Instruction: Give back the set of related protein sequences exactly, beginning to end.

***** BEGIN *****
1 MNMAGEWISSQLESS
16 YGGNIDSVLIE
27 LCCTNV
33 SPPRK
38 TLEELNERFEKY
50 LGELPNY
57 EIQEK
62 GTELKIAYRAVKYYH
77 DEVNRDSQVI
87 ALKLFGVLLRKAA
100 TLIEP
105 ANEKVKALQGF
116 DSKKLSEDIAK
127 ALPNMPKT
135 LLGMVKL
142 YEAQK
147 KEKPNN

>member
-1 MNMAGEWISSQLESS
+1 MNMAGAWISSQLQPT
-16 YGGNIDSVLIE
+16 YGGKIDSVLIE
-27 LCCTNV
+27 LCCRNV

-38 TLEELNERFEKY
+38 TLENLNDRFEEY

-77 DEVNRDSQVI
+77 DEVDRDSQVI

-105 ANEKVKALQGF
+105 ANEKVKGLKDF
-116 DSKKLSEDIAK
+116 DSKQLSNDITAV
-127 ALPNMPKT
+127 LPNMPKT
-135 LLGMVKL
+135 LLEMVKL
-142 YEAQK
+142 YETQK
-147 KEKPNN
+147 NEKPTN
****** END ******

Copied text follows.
1 MNMAGEWISSQLESS
16 YGGNIDSVLIE
27 LCCTNV
33 SPPRK
38 TLEELNERFEKY
50 LGELPNY
57 EIQEK
62 GTELKIAYRAVKYYH
77 DEVNRDSQVI
87 ALKLFGVLLRKAA
100 TLIEP
105 ANEKVKALQGF
116 DSKKLSEDIAK
127 ALPNMPKT
135 LLGMVKL
142 YEAQK
147 KEKPNN

>member
-1 MNMAGEWISSQLESS
+1 MNMAGAWISSQLQPT
-16 YGGNIDSVLIE
+16 YGGKIDSVLIE
-27 LCCTNV
+27 LCCRNV

-38 TLEELNERFEKY
+38 TLENLNDRFEEY

-77 DEVNRDSQVI
+77 DEVDRDSQVI

-105 ANEKVKALQGF
+105 ANEKVKGLKDF
-116 DSKKLSEDIAK
+116 DSKQLSNDITAV
-127 ALPNMPKT
+127 LPNMPKT
-135 LLGMVKL
+135 LLEMVKL
-142 YEAQK
+142 YETQK
-147 KEKPNN
+147 NEKPTN